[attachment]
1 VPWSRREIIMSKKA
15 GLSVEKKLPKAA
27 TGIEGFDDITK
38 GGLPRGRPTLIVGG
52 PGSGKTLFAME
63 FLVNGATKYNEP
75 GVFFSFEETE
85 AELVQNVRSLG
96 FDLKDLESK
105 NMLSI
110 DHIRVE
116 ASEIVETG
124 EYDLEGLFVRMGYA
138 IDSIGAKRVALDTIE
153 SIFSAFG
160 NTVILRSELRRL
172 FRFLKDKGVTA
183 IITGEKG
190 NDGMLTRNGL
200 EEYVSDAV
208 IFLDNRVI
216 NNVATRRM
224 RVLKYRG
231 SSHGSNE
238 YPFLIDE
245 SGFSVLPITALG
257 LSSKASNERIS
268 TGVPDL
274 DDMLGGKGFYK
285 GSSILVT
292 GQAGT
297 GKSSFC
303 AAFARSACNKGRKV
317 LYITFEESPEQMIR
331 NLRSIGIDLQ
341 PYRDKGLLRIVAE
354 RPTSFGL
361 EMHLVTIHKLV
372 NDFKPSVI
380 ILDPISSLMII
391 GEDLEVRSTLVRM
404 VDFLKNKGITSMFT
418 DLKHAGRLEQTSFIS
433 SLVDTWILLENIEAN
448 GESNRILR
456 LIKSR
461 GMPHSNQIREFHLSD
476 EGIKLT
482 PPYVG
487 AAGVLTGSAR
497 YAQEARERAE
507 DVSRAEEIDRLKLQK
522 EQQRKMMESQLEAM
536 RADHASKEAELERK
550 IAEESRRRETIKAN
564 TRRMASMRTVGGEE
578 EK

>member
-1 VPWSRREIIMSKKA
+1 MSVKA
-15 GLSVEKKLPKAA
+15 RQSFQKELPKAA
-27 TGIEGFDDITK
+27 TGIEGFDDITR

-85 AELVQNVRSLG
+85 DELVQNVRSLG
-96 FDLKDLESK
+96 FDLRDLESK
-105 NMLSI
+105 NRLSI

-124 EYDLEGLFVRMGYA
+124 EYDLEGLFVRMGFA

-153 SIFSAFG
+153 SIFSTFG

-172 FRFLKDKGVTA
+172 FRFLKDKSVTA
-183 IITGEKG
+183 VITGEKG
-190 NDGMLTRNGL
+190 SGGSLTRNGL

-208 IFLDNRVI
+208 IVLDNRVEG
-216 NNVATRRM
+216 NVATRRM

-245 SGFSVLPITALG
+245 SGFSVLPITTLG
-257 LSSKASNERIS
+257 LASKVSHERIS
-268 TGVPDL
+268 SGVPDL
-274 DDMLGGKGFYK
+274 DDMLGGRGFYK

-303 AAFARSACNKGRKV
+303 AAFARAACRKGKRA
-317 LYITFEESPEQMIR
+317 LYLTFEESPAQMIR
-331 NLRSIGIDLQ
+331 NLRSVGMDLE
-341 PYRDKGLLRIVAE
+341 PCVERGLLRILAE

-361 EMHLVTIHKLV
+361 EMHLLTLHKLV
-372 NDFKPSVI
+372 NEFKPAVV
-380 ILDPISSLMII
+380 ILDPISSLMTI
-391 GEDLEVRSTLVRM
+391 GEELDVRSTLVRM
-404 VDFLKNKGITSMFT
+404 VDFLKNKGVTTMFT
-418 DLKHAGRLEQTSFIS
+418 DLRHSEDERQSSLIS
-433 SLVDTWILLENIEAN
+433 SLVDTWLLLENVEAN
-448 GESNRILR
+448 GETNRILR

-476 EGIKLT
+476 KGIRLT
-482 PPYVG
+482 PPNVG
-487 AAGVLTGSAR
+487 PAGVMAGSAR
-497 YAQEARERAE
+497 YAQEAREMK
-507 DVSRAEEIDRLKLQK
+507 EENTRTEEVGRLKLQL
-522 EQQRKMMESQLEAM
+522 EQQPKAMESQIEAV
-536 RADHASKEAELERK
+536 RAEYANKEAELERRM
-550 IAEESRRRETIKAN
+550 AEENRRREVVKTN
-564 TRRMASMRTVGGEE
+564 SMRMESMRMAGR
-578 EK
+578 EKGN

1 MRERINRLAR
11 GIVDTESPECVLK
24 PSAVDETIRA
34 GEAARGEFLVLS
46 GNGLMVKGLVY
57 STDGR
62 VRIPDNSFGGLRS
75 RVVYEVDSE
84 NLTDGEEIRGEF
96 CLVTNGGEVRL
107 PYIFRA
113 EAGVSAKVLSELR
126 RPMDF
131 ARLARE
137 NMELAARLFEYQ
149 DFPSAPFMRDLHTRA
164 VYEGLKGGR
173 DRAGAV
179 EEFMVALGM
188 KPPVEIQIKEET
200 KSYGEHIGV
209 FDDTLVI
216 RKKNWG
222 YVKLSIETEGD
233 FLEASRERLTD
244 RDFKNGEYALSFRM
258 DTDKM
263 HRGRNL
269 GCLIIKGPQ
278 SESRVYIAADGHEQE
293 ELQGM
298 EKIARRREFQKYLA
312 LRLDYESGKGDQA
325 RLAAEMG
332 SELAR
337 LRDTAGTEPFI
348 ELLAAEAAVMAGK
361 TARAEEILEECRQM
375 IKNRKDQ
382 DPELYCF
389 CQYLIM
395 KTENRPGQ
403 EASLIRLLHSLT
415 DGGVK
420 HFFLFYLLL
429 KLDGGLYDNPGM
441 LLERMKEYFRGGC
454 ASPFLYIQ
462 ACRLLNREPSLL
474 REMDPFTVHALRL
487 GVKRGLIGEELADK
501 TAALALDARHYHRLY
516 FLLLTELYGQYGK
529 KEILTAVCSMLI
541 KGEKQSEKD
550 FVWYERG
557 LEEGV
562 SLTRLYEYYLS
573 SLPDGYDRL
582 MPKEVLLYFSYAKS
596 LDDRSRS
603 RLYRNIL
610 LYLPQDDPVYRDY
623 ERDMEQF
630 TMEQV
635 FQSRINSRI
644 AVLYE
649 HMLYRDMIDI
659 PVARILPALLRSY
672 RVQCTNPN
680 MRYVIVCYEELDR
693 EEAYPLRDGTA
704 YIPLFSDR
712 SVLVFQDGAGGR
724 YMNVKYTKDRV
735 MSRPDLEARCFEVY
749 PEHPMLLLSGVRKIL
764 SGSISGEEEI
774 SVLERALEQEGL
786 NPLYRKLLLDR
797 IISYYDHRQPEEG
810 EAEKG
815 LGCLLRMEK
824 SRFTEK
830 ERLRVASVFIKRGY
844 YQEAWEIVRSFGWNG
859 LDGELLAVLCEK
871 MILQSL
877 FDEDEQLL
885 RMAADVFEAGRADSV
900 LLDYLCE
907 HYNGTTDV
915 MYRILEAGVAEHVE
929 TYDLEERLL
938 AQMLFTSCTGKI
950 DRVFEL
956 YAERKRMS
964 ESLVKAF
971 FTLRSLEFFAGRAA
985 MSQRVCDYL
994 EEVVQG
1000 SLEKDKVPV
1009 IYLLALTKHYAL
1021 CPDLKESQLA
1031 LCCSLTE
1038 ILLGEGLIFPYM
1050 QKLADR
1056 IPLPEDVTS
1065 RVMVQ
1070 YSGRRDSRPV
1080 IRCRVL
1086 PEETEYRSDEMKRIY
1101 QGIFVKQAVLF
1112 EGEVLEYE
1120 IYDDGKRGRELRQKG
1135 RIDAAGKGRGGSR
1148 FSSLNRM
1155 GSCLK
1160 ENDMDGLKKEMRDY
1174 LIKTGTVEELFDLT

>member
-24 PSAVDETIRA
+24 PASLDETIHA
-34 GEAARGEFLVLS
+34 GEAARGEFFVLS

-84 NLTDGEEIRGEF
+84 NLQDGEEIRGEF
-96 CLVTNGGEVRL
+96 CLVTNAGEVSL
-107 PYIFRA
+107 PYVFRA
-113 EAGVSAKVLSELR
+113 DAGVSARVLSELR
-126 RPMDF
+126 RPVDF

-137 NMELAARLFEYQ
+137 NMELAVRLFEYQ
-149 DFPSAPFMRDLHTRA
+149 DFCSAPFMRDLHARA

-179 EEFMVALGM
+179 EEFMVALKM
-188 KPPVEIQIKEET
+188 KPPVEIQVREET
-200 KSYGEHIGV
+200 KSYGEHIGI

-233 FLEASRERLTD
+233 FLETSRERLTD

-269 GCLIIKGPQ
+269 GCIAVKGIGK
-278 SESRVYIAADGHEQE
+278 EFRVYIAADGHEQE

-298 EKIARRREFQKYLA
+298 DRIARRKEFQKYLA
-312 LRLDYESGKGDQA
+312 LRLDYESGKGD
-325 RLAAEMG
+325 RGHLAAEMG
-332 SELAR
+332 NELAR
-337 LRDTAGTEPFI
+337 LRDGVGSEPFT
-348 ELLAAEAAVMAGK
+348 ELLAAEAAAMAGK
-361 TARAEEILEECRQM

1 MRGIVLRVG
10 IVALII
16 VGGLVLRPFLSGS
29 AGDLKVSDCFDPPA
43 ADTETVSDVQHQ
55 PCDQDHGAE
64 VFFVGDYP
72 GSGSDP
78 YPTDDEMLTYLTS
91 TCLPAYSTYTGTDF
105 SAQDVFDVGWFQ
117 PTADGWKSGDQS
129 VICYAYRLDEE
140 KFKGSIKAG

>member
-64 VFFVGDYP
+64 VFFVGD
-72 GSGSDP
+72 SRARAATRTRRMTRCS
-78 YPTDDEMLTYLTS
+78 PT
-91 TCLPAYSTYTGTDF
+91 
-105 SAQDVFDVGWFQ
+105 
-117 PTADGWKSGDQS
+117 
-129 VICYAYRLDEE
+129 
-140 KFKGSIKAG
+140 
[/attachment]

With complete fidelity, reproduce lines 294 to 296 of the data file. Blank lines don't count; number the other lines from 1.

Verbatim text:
-332 SELAR
+332 NELAR
-337 LRDTAGTEPFI